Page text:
Memory Magic monitors your Mac's memory usage and transparently performs optimizations aimed at freeing/relocating memory.
Secondly it features history graphs to help you visualize both physical and virtual memory usage patterns and a manual "Force memory recovery" mode.
It is similar to the built-in "purge" command in that it gets rid of some unused memory but that is where the similarities end, Memory Magic weights a lot of factors like what applications are running, what applications were recently terminated, the memory distribution and swap usage.
Memory management is really complicated stuff, most people should not even think about it but for the ones that want to i tried to make it as accessible as possible to get a view of the basic statistics.
Great care has been taken to make Memory Magic as non-intrusive as possible, it uses very few memory and cpu cycles, it will not attempt optimizations when cpu load is too high or when memory operations would only slow down the system.
Memory Magic is fully retina display compatible, has a very clean interface aimed to be natural and emphasize simplicity, does not use the discrete graphics card if the graphs window is not loaded.
The history in the graphs goes back about 45 minutes, the times when it attempted memory optimizations are highlighted, if you want it to keep it as lean as possible however you can never left click it's menubar and it never loads the graphs, you can right click it to go directly to the back side.
In a nutshell
In regards to memory and operating systems roughly speaking there are two categories by magnitude, the unixes and windows, with almost opposite memory management behavior, windows on one hand has/had notoriously bad memory management, unixes on the other hand always had a most solid one, let's look at one of the main difference from the users perspective between the two:
- windows wants to have free memory, it always has to have some, if it runs out it is unable to swap out inactive memory, and since it has no concept of inactive memory there is also no reusing it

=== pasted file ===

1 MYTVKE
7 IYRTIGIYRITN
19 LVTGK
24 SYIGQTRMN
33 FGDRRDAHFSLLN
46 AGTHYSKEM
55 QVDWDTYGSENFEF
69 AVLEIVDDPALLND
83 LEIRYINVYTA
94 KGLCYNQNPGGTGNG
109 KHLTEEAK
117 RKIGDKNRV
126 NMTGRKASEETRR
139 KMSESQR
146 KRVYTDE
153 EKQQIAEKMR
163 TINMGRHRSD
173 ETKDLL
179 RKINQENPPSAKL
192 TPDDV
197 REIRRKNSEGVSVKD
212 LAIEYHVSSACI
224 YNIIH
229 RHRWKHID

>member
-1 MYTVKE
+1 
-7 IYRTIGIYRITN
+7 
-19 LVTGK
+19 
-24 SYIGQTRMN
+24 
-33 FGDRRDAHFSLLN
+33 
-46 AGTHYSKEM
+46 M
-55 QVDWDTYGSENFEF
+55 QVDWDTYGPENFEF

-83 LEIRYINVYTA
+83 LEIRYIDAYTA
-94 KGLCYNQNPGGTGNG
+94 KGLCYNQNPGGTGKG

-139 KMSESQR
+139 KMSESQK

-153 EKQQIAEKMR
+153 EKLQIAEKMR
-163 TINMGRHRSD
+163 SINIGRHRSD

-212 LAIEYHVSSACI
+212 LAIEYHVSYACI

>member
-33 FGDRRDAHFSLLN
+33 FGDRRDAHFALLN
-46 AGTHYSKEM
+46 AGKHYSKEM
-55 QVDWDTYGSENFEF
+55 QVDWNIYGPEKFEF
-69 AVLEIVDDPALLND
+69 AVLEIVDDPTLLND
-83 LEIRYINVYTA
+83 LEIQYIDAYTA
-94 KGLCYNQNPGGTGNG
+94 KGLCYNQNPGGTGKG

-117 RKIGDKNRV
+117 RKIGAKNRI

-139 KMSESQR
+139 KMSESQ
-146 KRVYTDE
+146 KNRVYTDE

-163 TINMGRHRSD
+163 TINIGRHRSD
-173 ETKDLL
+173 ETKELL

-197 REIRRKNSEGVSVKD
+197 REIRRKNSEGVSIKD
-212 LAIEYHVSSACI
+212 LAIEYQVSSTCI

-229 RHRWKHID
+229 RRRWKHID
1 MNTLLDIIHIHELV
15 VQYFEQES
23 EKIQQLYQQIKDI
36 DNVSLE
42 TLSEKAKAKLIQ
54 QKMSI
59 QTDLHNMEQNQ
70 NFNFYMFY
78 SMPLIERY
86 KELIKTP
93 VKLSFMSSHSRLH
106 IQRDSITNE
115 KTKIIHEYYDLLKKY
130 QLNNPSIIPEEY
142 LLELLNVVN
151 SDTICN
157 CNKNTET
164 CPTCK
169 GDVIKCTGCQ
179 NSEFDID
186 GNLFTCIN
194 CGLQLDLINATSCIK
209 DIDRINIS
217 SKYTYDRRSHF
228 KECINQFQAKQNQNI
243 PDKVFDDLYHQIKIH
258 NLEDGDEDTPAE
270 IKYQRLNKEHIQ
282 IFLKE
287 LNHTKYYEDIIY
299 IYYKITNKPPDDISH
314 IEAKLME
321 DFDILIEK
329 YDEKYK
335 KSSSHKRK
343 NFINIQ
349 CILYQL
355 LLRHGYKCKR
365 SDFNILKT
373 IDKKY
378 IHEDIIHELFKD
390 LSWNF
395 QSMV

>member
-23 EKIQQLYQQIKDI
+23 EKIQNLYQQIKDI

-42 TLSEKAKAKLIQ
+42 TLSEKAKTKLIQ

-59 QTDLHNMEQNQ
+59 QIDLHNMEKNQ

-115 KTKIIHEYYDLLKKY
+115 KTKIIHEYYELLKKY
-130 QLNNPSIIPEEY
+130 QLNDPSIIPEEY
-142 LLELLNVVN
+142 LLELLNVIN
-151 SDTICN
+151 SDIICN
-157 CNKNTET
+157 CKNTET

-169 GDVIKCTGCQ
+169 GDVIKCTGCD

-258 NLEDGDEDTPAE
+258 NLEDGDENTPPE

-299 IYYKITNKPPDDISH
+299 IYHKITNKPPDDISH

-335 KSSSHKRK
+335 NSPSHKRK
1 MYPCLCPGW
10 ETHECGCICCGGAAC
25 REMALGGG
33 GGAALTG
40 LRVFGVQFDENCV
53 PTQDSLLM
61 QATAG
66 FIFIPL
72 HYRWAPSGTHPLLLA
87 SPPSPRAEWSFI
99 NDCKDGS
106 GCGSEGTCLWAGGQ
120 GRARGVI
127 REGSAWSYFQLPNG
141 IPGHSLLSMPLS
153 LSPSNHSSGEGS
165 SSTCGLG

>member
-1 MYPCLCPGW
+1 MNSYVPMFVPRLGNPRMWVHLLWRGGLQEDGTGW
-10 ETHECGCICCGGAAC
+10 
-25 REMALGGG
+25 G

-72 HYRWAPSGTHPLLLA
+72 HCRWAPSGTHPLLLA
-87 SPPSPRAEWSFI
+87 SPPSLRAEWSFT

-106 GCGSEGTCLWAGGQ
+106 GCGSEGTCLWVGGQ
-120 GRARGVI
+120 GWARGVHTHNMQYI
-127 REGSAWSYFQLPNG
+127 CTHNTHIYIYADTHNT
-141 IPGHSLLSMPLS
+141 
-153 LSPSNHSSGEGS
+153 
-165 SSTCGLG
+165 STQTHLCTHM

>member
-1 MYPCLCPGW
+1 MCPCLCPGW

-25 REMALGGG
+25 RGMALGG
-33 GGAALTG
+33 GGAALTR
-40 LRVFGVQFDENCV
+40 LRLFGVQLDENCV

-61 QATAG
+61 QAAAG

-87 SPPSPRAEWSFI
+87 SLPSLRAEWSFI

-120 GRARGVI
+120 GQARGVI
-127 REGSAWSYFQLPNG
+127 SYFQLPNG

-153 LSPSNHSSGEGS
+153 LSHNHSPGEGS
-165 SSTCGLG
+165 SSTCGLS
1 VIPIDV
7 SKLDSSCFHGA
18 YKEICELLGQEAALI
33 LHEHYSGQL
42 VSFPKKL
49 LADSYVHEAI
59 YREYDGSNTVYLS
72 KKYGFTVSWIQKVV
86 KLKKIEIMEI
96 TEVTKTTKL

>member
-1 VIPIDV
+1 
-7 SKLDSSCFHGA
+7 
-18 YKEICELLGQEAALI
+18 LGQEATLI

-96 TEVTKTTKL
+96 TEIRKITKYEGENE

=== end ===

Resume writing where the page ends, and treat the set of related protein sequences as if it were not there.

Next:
- unix wants to have no free memory, it runs the best if it makes the most of all it's memory, swapping out in between portions of it and keeping inactive memory ready for reuse
That being said you'll be forgiven to be confused as to why Memory Magic features the free memory prominently and works to increase it, well it's complicated, OS X is a very particular unix and it's memory management specifics are pretty singular compared to other unixes, while it's optimal to not overly relocate unused memory that might be used again by their initial allocators you might want to do so at times but a operating system typically has to be pretty conservative about memory management and they can't afford to be too aggressive as long as there are no serious memory shortages, in a nutshell, Memory Magic complements the already good memory management routines in OS X by providing the added aggressiveness.
RAM history section details
This section shows you the RAM (Random Access Memory) usage history.
- Free - this memory is not used, just waiting to be allocated
- Inactive - this memory is not used, just waiting to get reused or swapped out
- Active - this memory is used by running processes but it is swappable
- Wired - this memory is used by the Mach kernel, it typically sits around 1GB in size and is non-swappable
Swap history section details
Operating systems use the disk storage space as a extension to RAM memory, this is called virtual memory or swap, it is not a scarce resource as RAM but it is significantly slower on non SSD disks (if your disk is a SSD or Fusion Drive swap is pretty much as fast as RAM so you should never think about memory limits as yours virtually has none).
Most applications use a mix of swap and RAM as their memory and this changes trough the lifetime of the process, the files themselves are in /private/var/vm/ and are usually prioritized/optimized in terms of fragmentation and physical location on disk for rotational drives.
- Reactivated - this is a kind of a cache/inactive memory that can be subsequently reactivated
- Copy-on-Write - this is a kind of shared memory for read access, for write access a copy is made hence the name
- Pageins - pageins happen when memory requested is found in the RAM, should happen a lot more than pageouts
- Pageouts - pageins happen when memory requested is found in the disk swapfile, should happen a lot less than pageins
Extra monitoring section details
Extra monitoring shows swap disk* usage history and memory recovery events history, once extra monitoring was turned on it can not be disabled unless Memory Magic is restarted, it should not be typically turned on as it uses significant CPU time for a background process.
Memory recovery events show in two tones of a base color, the lighter tone stands for memory deactivated, the darker tone for memory freed, the colors themselves stand for :
- Memory recovered by kernel, this is memory reclaimed by the kernel terminating dispensable processes.
- Memory recovered by user, this is memory reclaimed by user (or some automation) via process terminations.
- Memory recovered by Memory Magic, this is memory reclaimed by the automated (or user forced) Memory Magic routines.